The Privy Council relied upon and upheld the leading English case on whether a company is quasi-partnership, Ebrahimi v Westbourne Galleries Ltd (In re Westbourne Galleries Ltd) [1973] AC 360. In Ebrahimi (which has been cited with approval by the Jersey courts), it was noted that it would be impossible, and wholly undesirable, to try and define the circumstances when a corporate quasi-partnership might arise. However, a corporate quasi-partnership is likely to include one or more of the following:

  1. an association formed or continued on the basis of a personal relationship, involving mutual confidence;
  2. an agreement, or understanding, that all, or some of the shareholders shall participate in the conduct of the business; and/or
  3. a restriction upon the transfer of the members’ interest in the company – that if confidence is lost, or one member is removed from management, he cannot take out his stake and go elsewhere.

The first-instance judge had held that OSL was a quasi-partnership. The Privy Council agreed with this assessment. This had the legal effect of importing additional equitable considerations beyond strict legal right. The Privy Council took the position that when considering whether there had been an irretrievable breakdown in trust and confidence between the participating members, it can consider any relevant evidence of the broader relationship between the parties. Therefore, the conduct of Mr Lau and Mr Chu outside of OSL (i.e. that pertaining to Beibu Gulf) was a relevant consideration.

Assessing the position at the date of trial

The Privy Council did not agree with the COA that the application to wind up OSL had to be determined by reference to the position as at the date of filing the application. It held that a court should assess the facts at the time of trial. In any event, the first-instance judge held that there was both deadlock and an irretrievable breakdown of trust and confidence by the time the application was filed.

Freedom to sell shares

It was argued on behalf of Mr Chu that the lack of restriction upon Mr Lau selling his shares was relevant to whether:

  1. OSL was a quasi-partnership;
  2. there was a functional deadlock in the affairs of OSL; and
  3. it was unreasonable for Mr Lau to seek a winding-up order instead of attempting to sell his shares.

As set out above, one of the Ebrahimi considerations for whether a quasi-partnership exists is a restriction on the ability to deal with the shares of the company. OSL did not have such a restriction. However, none of Ebrahimi considerations were held to be mandatory, in that the lack of one would not be fatal to the application. OSL therefore remained a quasi-partnership.

The Privy Council held that the lack of restrictions on the sale of shares may only be relevant if the petitioner could be expected to sell his or her shares on fair terms. In this case, any incoming third-party purchaser of Mr Lau’s shareholding would have faced a number of disincentives from paying full value, such as having to deal with Mr Chu and having no right to appoint himself or a nominee to the board of OSL.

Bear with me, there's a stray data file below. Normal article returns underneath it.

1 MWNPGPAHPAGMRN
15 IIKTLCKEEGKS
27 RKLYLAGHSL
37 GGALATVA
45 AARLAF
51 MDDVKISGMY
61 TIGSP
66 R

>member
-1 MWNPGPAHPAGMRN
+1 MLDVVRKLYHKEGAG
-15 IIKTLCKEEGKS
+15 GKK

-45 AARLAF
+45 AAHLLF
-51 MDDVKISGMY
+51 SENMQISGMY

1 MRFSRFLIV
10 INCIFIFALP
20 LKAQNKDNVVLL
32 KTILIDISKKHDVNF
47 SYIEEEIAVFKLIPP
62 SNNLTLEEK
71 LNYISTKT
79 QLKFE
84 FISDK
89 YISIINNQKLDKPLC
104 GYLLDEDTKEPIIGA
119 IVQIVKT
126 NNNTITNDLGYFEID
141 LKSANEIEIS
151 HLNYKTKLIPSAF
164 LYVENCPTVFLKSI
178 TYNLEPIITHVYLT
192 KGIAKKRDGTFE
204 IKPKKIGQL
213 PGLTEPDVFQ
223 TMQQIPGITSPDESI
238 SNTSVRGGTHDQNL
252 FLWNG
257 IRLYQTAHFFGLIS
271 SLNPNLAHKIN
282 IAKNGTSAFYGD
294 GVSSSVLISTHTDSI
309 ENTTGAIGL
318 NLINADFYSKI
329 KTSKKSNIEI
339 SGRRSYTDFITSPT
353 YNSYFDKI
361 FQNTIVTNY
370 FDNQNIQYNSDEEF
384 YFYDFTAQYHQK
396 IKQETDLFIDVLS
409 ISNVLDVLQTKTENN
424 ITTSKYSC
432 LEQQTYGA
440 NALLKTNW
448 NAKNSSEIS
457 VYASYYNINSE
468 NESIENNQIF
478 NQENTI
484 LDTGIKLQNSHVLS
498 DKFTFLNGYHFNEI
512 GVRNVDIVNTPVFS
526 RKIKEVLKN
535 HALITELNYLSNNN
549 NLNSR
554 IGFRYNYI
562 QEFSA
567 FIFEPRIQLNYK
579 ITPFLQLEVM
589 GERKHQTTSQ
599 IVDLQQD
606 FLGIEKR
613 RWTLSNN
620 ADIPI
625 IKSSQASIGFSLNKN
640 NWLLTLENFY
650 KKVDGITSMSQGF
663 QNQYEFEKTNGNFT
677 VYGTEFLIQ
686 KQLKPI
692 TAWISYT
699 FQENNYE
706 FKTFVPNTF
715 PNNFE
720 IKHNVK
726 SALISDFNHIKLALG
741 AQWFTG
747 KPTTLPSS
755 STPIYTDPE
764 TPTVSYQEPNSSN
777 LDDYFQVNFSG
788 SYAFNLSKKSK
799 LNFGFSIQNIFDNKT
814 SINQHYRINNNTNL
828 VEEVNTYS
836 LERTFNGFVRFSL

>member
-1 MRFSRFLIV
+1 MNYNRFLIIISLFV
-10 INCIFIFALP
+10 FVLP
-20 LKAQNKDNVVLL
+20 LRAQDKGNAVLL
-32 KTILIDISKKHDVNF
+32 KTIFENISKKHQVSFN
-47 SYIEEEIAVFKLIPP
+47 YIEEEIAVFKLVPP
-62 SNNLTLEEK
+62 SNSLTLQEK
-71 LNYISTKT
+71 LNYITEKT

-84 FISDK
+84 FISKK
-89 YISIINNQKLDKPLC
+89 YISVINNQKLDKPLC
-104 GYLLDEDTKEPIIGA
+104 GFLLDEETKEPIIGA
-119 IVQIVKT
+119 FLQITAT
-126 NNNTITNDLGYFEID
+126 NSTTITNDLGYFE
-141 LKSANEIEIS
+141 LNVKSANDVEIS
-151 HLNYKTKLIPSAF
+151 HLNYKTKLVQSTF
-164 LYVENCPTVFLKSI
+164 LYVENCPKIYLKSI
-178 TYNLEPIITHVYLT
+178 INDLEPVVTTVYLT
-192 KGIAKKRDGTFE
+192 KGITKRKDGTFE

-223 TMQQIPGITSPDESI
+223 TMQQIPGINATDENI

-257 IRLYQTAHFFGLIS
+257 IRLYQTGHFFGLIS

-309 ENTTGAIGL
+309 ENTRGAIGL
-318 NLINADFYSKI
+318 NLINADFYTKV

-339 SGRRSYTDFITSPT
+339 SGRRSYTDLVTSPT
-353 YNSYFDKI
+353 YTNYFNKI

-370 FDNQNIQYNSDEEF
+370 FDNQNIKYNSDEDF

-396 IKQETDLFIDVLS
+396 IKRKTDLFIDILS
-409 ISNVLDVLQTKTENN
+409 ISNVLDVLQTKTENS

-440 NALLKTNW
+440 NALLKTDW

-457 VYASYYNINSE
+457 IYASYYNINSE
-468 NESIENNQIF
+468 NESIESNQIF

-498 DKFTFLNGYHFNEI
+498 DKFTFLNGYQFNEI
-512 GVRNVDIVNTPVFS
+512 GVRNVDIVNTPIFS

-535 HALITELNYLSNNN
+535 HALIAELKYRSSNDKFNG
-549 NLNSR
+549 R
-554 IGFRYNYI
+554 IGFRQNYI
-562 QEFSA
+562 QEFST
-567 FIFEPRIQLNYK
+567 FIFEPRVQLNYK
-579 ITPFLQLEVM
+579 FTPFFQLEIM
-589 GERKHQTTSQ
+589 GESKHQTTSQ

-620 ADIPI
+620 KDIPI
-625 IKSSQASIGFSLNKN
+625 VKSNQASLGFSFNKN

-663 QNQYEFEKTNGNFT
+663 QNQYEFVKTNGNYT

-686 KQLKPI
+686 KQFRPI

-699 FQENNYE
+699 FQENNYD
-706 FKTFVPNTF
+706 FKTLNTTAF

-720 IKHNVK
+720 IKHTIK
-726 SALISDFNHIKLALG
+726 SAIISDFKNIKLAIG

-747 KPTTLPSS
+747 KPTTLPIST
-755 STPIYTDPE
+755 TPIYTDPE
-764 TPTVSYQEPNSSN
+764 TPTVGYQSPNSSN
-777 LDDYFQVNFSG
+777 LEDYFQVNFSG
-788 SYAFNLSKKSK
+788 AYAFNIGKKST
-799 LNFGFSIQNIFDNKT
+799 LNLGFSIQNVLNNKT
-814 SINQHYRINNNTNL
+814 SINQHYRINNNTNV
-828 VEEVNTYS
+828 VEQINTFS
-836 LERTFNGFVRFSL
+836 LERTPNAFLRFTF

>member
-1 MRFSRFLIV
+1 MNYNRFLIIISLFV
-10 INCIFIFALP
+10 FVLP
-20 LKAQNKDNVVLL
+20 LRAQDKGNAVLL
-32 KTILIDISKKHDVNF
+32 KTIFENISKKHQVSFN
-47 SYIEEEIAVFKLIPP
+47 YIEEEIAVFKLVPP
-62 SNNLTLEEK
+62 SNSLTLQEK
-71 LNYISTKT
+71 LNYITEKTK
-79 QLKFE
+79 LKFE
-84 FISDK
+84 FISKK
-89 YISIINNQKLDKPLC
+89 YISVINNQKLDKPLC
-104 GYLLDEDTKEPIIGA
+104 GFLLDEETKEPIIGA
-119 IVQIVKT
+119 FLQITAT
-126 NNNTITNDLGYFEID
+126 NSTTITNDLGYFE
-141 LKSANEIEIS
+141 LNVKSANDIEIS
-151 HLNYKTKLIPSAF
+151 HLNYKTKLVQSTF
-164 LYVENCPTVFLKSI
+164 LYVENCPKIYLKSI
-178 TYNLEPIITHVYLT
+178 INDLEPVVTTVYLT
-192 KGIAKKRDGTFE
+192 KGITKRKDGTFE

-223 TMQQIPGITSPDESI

On the basis that the Privy Council considered the sale of Mr Lau’s shares of OSL to be “purely theoretical” and the inability to obtain a fair value, Mr Lau could not be criticised for not pursuing this avenue.

Alternative remedies

It is generally considered that a winding up is a shareholder's remedy of last resort. Indeed, in the BVI (unlike in Jersey), there is an express statutory requirement in the BVI Insolvency Act that there be no alternative remedy which is reasonable for the shareholder to pursue instead of winding up.

The Privy Council held that the respondent (in this case, Chu) has the legal burden to establish that the petitioner (i.e. Lau) has acted unreasonably in not pursuing an alternative remedy. However, just pointing to an alternative remedy is not enough. The respondent must demonstrate that the alternative remedy is sufficiently attractive as an alternative to make it unreasonable to continue to seek a winding-up. The suggestion that Mr Lau’s shares could be sold, for example, did not meet this threshold. In relation to this, and contrary to the COA’s finding, a court ordered purchase of Mr Lau’s shares was not an option in the absence of an unfair prejudice application (a different type of action), which had not been made.


This case is an important one. It clarifies several important aspects of when a BVI company might be wound up on just and equitable grounds.

Given the similarities between the principles at issue in this case, the findings of the Privy Council, being also the highest court in matters of Jersey law, are likely to be of particular interest in Jersey and abroad and one can expect that the lower Jersey courts may consider these principles to apply in Jersey in the context of shareholder disputes and alternative remedies to derivative actions and unfair prejudice claims. You can find more about this topic here.